Paul Overton, of Panik Design, the UK’s largest stockist of contemporary design, says he has seen changes in the Italian approach over the past year.
“Italian design companies have become more risk-averse,” he says. “They are sticking to their tried and tested designers rather than taking a chance on new talent and they are spending money on revamping existing successful collections rather than producing new pieces.
“If a product is selling well then they have become much quicker at producing new colours or styles – something that used to take a couple of years – but it is a change to an existing piece rather than a completely new launch.”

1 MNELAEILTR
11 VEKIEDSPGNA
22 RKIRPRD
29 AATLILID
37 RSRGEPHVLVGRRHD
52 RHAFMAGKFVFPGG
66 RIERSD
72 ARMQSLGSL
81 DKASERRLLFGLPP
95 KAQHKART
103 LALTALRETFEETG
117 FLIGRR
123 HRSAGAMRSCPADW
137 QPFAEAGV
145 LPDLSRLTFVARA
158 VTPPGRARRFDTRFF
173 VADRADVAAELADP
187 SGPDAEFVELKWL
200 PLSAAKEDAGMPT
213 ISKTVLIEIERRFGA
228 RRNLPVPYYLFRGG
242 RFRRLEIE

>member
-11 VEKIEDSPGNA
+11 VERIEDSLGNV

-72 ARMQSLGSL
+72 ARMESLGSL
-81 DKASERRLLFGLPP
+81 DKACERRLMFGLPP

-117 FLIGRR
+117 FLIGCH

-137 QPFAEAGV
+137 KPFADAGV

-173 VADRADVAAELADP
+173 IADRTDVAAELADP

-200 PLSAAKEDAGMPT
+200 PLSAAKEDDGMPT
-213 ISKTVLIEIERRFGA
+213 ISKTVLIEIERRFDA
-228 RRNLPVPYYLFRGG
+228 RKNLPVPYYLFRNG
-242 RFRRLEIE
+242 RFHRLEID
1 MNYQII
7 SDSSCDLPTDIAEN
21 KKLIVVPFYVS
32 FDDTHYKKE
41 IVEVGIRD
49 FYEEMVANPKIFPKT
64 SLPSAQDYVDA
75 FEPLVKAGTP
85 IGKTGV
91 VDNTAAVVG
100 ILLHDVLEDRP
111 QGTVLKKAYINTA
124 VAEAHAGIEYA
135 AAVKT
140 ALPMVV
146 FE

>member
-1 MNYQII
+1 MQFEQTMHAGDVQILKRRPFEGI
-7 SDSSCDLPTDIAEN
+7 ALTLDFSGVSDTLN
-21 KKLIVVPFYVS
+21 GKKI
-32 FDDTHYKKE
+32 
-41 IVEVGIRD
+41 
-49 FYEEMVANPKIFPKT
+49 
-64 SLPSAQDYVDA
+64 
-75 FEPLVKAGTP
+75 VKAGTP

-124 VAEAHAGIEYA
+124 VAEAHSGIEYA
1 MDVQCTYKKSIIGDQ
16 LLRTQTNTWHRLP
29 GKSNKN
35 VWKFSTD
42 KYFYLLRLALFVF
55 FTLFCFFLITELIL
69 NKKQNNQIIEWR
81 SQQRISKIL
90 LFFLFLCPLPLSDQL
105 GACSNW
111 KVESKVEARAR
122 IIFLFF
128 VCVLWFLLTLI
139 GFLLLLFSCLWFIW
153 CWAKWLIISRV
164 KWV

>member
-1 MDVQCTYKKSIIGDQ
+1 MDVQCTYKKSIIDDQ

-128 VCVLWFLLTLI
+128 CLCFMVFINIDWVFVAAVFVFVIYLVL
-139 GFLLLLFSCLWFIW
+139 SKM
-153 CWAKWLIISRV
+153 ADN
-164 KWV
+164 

For example, the famous face chair, Nemo, from Driade, was first made in white only. Now a range of colours and finishes have been added.
“They’re not taking a risk with a new idea and they already employ the designer so they don’t need to take on a new one,” Overton says. He adds that other items are being quietly dropped from collections, in part due to supply problems. As some Italian factories go out of business, design companies are having to find new suppliers before they can fulfil their orders. In some cases, this has led to waiting lists as they prefer to secure a large order before committing to the cost of manufacture.
Giulia Molteni, global retail manager of Molteni & C, admits that the Italian economy is suffering but adds: “Unlike the economy, the value of good design is solid. We work with high-profile designers and architects and invest in the development of new product whether the economy is good or not. It is however, during times of economic downturn, that it becomes particularly important for a design brand to reinvent, innovate and think outside of the box.”